Dad on Anzac Day
My dad was a soldier, from the day he enlisted till the day he died; the army was his blood.
On Anzac morning, at four years old, I would run to the front of the house to watch my dad and the marching band go by. I couldn’t wait until I was old enough to join him. From eight I would be wearing beanies and leg warmers to keep out the cold, too young to join them for breakfast.
Dad fought in Korea, Malaysia and Vietnam. He left for Vietnam when I was 2. I don’t remember him leaving, but I remember him coming home. I was 3 and there was a big kerfuffle about getting to the airport to bring daddy home.
I wondered what a daddy was.
We went on a big tarmac and two soldiers came towards us, I tugged on my mothers hand ‘which one is my daddy?’ A big man scooped me into his arms and held me for the longest time.
He was awarded a bronze star from the US government for bravery. His friends stood at his funeral and talked about how he held back enemy fire all night to save their lives. An old soldier knelt at his grave and poured a bottle of rum into the earth. ‘This is for you Blacky,’ he said. ‘Thanks.’
‘It’s the nightmares’ he told me, opening a can of beer, ‘that make it the hardest. I saw things in Vietnam that I want to forget.’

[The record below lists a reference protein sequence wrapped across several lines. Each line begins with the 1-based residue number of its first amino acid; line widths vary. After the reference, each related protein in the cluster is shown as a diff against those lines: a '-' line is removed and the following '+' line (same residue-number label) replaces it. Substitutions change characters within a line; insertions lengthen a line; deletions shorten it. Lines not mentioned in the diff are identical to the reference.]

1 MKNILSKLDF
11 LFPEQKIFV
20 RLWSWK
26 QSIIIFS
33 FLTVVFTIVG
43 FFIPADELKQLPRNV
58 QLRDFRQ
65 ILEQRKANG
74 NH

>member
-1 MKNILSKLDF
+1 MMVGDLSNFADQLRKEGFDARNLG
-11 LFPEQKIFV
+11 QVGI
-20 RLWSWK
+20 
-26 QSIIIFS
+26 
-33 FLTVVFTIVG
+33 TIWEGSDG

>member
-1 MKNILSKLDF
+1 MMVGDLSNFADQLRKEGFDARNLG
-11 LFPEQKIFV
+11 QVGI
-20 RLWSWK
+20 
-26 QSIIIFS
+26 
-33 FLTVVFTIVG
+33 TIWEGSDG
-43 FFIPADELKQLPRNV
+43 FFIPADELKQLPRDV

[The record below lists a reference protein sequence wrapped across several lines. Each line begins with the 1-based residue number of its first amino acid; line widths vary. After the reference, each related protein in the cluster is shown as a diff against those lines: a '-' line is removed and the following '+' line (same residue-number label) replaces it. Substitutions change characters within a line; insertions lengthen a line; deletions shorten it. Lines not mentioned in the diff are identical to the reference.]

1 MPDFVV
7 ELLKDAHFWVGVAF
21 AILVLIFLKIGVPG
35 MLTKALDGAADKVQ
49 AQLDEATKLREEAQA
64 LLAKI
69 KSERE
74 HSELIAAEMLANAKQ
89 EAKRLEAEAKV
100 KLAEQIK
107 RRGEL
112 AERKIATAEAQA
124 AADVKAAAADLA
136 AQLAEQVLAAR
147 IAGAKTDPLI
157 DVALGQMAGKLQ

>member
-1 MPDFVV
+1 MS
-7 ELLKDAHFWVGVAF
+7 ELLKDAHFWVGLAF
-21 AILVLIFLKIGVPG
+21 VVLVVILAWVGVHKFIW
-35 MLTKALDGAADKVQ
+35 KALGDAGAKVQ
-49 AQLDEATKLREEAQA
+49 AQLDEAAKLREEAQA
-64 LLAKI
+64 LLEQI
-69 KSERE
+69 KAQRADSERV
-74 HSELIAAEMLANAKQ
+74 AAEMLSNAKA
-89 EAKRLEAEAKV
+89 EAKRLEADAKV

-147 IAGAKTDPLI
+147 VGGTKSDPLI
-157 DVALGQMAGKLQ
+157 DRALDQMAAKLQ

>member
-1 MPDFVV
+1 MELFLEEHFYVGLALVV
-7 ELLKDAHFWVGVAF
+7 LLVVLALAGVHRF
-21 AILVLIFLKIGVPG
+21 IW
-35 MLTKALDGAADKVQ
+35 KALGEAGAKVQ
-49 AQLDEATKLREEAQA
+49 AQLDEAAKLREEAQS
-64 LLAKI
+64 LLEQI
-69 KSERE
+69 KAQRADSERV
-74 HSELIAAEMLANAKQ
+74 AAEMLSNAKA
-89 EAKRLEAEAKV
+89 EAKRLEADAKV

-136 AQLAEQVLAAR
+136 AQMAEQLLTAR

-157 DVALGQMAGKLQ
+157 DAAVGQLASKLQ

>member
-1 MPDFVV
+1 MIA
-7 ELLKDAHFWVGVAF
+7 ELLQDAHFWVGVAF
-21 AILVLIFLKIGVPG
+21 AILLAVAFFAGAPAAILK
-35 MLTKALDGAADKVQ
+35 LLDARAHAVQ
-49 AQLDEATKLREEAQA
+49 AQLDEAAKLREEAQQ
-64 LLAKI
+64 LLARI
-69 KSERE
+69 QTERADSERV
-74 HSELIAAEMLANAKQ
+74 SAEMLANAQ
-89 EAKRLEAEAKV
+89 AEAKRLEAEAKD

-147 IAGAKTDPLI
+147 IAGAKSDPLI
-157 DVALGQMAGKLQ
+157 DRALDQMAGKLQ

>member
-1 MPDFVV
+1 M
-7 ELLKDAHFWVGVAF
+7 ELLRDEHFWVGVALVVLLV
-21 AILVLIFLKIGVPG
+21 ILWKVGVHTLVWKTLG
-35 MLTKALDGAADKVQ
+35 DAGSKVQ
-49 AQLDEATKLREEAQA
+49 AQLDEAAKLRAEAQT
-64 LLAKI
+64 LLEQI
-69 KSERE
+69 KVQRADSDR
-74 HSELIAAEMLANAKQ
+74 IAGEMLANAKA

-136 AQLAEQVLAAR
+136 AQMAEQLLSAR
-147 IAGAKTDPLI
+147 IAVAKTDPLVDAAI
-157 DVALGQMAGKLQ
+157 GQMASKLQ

He never did forget but he never told us either. Of all the wars and bullets my father dodged it was the surgeon’s knife that killed him.
We held a funeral befitting a soldier and much loved man.
I’ll always remember how he woke us with a whistle and a dance on Saturday mornings. How he claimed ice cream after 10pm had no calories. How he pondered the meaning of life.
The bugle played ‘The Last Post’ at his funeral, so on Anzac morning as I march in his honour with his medals on my heart, I think of my dad. I march for my dad. I march for peace. I march for all of the soldiers that were willing to make that sacrifice.
Rest in Peace Dad.
We love you.
GreetI am a yoga teacher, author and artist.
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